Most Nile River Basin states have materialized their commitments of developing the Nile watercourse by signing the Cooperative Framework of Agreement (CFA) on Nile. The parliaments of three countries; Ethiopia, Tanzania and Rwanda have made` a final headway ratifying the document which ensures the equitable use of and benefit from the waters of the Nile to all the riparian countries.
Of course, the CFA is a guarantee to sustain the flow and volume of the river which is home to over 400 million people whose life primarily depended on rain-fed agriculture. The signatory and ratifying countries’ decision is, therefore, believed to lead the poor people of the basin into the limelight of prosperity.
Coupled with rapid population projection in the Basin states –one billion by 2050, Nature Climate Change (2017) – climatic variability makes the development of the river system a matter of survival than a mere option. For this to happen, the rest signatories have historic responsibility of green lighting the CFA to ensure the development of the river system.
Available resources of the riparian should wisely be used to boost agricultural production and productivity, and to advance the clean energy mix of countries, among others. In this regard, the Basin States are endowed with various comparative advantages. For instance, the Grand Ethiopia Renaissance Dam (GERD) would avail the opportunity to reserve large amount of water with less evaporation, besides producing 6,450 MW of energy. Sudan can get regulated flow of water all the year round, as a result of GERD, to develop its vast fertile lands. This also holds true for Egypt.
But, to harness more benefits from the river system, the States should (bring in to play) the basin-wide institution promised in the CFA—Nile River Basin Commission (NRBC). And all what it takes to establish the NRBC is pursuing the agreed political commitment.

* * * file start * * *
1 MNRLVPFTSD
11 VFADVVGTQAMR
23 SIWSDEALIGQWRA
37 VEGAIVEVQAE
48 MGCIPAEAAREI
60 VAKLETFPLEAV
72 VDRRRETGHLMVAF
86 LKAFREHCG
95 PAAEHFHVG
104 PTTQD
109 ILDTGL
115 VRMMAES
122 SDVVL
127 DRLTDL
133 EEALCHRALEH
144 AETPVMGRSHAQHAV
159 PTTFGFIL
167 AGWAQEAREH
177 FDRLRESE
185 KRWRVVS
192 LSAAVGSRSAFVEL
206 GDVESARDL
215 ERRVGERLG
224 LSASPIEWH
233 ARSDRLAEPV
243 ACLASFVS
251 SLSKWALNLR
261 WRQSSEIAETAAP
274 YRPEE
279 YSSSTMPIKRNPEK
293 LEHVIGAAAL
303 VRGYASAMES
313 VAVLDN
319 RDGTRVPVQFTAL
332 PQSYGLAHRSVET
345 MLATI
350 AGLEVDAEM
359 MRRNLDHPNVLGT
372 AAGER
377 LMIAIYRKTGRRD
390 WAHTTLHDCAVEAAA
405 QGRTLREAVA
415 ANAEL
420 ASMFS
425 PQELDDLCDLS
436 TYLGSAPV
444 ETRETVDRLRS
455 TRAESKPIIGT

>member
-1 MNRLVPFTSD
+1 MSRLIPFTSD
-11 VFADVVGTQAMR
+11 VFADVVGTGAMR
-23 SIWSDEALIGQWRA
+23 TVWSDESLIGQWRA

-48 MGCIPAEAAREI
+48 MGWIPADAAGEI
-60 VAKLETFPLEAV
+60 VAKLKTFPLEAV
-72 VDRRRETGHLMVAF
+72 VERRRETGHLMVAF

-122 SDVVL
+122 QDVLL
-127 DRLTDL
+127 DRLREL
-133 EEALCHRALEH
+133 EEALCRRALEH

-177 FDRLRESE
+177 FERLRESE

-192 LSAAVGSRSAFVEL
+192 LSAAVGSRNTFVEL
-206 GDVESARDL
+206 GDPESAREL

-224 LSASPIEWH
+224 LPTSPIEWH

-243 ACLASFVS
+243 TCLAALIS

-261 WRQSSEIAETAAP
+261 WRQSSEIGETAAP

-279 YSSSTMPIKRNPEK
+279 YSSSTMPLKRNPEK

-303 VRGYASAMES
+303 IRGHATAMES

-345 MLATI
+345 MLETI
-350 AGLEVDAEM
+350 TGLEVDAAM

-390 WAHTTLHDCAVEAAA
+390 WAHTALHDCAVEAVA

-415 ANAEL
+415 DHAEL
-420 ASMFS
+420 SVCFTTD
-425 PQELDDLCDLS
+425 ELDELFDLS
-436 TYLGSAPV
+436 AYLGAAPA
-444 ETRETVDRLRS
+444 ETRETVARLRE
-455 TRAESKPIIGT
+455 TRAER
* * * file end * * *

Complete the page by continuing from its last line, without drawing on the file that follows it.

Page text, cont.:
Individual countries like Ethiopia may exercise the right to develop themselves within the principles of equitable and reasonable use of waters in their boundaries. The GERD, for instance, takes the principles of ‘equitable and reasonable use’ as well as ‘non-significant harm’ into account. The people of the country living in the basin system as well are building conservational structures and transplanting tree seedlings to sustain the flow and volume of the waters—activity estimated to worth hundreds of thousands of USD.
However, the unilateral move could be a means to harness the river but not an end in itself. Thus, all the eleven countries of the Basin should come at confluence to develop the entire region. As the countries are in one river system, not in a separate river systems, any shock upstream, would be felt at the remote end of the delta. And the CFA is the only legal rallying factor for the countries to realize concerted development.
Of course, four more countries, Uganda, Kenya and Burundi and South Sudan have already started the ratification procedure.
But, the remaining downstream countries have to include themselves in the entire process of cooperation. In fact, signatory and ratifying countries have made repeated call, and also created several platforms to the downstream countries to enable them join the cooperative table without any precondition. Sudan has understood the benefits of cooperation, and it has come on board in 2013. Yet, it has not signed the CFA. Egypt, which could benefit more from cooperation, needs to do a sober analysis on the cost of non-cooperation. Though, Egypt shuns from the cooperative table, the “Nile Council of Ministers Extraordinary meeting held In Kinshasa, DRC on 22 May 2009” [as indicated in the CFA] decided to annex article 14b of the CFA to be resolved within six months of NRBC establishment—a good gesture to bring Egypt to the cooperation though it has not yet embraced it.
Upper riparian countries and downstream South Sudan have shown their commitments to the entire development of the Basin countries. And three countries have a historic opportunity to consummate the ratification and bringing a new legal legacy into reality. By doing so, the countries would assure their places in the history of the Basin for bringing a new basin-wide legal reign.